CFPB Drops New Debt Collection Rules

After nearly 40 years without change, the CFPB has dropped new regulations today that will rein in the practices of debt collectors nationwide.

The long anticipated regs lay out the new oversight the federal government will be pouring into the market place – regs that include new requirements for debt collectors to gather “more and better information” about the debt they collect and those that seek to limit “excessive or disruptive” communications with customers. The industry encompasses nearly 9,000 businesses with $13.7 billion in annual revenue, according to an estimate by Pew Charitable Trusts.

“The problem that the debt-collection industry has had is there were no regulations,” said Joann Needleman, a lawyer at Clark Hill PLC who served as president of the National Creditors Bar Association until recently. “Of course the industry wants clarity. The question becomes what do the rules say?”

Collectors – however enthusiastic they say they are about the concept of clear regulations – are less enthusiastic about the new requirements, since they will push up compliance costs while lowering the net number of collections.

In 2015 alone, the CFPB logged 85,200 complaints about debt collection, making it by far the largest source of complaints among the sectors it watches over.

“Companies should not collect debt that is not owed,” CFPB Director Richard Cordray said in prepared remarks. “They would have to limit the number of attempts to make contact and should give consumers better information and more control over the process.”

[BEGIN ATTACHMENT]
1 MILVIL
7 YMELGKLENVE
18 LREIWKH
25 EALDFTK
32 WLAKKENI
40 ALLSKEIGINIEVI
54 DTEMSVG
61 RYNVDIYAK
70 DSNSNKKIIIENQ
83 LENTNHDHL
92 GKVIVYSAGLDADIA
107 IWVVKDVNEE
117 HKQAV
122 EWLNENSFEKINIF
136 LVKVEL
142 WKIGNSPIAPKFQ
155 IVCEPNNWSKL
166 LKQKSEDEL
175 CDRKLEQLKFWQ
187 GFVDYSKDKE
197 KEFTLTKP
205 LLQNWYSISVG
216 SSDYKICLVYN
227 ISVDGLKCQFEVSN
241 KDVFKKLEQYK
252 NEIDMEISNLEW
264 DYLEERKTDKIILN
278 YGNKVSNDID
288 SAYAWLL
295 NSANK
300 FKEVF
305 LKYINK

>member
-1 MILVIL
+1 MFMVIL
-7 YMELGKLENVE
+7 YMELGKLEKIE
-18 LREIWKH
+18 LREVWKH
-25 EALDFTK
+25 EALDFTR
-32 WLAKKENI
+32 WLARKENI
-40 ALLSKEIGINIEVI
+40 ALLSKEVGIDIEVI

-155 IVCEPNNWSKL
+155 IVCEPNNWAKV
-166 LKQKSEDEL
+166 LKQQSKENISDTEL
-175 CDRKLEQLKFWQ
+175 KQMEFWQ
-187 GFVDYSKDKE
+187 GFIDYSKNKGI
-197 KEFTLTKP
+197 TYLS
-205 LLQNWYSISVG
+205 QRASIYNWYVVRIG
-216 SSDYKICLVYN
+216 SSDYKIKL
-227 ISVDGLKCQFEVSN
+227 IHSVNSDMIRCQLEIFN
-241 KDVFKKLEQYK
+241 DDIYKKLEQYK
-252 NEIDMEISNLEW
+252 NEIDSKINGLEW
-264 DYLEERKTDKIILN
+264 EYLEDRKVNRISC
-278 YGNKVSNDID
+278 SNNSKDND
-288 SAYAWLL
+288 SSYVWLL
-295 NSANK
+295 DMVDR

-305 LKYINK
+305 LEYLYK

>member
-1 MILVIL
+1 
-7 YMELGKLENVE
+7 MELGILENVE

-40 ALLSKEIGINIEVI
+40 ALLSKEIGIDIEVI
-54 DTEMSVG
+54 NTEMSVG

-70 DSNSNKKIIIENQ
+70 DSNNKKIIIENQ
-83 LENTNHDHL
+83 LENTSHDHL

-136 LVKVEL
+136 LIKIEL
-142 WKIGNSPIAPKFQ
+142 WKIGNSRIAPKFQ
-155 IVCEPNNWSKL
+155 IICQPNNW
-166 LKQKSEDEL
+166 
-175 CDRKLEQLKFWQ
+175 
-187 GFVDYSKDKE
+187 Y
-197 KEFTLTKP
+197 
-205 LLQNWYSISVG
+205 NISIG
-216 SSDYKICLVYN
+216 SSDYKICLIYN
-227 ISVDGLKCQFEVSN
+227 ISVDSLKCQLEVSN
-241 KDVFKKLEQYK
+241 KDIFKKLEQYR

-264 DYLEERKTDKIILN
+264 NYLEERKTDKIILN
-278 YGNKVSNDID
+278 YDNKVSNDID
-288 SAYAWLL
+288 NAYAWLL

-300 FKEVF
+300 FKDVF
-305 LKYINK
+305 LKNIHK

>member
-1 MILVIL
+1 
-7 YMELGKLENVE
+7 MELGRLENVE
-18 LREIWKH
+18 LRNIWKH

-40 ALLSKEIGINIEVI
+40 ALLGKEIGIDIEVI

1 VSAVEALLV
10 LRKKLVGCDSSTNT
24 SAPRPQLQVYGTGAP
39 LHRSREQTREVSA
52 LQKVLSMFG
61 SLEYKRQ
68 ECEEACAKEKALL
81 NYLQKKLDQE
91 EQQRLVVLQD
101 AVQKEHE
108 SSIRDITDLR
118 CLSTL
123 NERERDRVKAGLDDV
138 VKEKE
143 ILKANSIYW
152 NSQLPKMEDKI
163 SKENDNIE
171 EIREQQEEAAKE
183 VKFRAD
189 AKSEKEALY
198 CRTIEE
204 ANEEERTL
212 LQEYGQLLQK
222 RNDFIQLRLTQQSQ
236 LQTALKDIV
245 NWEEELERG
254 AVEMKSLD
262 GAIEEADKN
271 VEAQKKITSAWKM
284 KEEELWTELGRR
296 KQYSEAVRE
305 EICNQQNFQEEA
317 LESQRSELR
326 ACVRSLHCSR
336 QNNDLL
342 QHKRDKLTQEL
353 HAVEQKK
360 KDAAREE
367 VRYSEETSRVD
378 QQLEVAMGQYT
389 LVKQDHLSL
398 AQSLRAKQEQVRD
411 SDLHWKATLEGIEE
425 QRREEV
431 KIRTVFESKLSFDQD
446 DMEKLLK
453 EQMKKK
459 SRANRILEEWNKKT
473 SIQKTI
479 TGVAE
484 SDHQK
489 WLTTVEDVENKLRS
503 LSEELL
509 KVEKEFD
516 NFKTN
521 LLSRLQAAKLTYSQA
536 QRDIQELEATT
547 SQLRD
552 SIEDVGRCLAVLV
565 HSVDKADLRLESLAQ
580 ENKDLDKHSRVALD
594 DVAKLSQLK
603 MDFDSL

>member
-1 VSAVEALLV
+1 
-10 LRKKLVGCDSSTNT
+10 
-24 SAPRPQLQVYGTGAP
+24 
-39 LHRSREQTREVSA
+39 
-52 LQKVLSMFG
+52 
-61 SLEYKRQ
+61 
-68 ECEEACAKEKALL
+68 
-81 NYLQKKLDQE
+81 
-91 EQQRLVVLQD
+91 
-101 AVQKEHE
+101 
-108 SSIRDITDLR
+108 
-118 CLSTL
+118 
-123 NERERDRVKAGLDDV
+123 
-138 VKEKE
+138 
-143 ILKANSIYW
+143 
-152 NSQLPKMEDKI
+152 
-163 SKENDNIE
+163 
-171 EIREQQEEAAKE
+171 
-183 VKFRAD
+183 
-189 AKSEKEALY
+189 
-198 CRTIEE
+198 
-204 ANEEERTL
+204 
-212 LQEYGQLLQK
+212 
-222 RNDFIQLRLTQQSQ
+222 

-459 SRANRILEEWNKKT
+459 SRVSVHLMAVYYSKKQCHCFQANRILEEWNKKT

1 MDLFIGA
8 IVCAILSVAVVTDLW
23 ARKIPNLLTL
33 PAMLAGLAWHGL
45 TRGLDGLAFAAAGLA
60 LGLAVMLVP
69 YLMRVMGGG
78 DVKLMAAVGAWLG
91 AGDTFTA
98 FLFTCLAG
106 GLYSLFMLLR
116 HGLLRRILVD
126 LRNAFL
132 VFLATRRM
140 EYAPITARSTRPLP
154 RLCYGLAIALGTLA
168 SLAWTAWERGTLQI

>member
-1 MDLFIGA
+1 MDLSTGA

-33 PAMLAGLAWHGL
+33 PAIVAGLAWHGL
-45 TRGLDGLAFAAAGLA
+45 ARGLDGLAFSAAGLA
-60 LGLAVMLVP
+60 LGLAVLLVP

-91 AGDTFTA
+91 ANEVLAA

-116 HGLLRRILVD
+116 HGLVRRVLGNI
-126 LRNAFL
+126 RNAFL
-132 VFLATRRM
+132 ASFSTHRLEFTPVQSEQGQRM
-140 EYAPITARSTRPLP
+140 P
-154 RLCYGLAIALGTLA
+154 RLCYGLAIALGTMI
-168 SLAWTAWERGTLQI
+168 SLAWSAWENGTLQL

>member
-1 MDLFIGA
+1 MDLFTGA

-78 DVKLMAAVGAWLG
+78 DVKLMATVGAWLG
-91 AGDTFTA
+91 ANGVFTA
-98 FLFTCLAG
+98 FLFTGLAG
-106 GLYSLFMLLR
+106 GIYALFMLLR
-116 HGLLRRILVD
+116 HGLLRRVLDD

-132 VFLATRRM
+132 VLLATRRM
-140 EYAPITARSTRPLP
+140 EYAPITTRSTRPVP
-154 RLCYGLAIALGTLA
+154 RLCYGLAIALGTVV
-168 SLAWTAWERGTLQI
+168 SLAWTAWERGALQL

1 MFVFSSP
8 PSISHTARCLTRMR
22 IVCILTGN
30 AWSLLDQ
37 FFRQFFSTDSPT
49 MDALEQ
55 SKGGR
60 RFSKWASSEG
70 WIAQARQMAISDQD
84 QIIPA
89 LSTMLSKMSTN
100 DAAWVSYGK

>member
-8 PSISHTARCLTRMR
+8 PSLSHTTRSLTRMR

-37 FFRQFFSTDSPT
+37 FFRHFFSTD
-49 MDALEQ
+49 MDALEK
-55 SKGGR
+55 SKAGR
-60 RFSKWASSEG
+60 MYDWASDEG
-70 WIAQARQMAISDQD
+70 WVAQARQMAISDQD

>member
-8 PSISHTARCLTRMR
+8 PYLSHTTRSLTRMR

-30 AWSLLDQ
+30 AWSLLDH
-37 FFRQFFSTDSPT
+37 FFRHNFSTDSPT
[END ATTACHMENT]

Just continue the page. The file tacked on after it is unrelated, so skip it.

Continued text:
The debt collection rules make up a trifecta of sorts with pending moves on payday loans and prepaid card products – all three areas primarily affect the low- and middle-income earners which the CFPB exists largely to protect.

These regulations are the first the marketplace has seen since 1977 when the Fair Debt Collection Practices Act was enacted to protect consumers from abusive practices in debt collection. Dodd Frank made the CFPB the primary enforcement authority for the FDCPA in 2010.

CFPB officials are mainly concerned with inaccurate and insufficient information used by debt collectors, which leads to consumers being contacted for debts they don’t recognize. Going forward, firms would be required to both scrub their files and substantiate debts before reaching out to consumers. Once collection begins, collectors can attempt outreach no more than 6 times per week. It will also make it easier for consumers to request no contact at work or during certain hours.

The CFPB is also working to get consumers better information about debts and the laws around them – and a system that makes claim disputes more direct.




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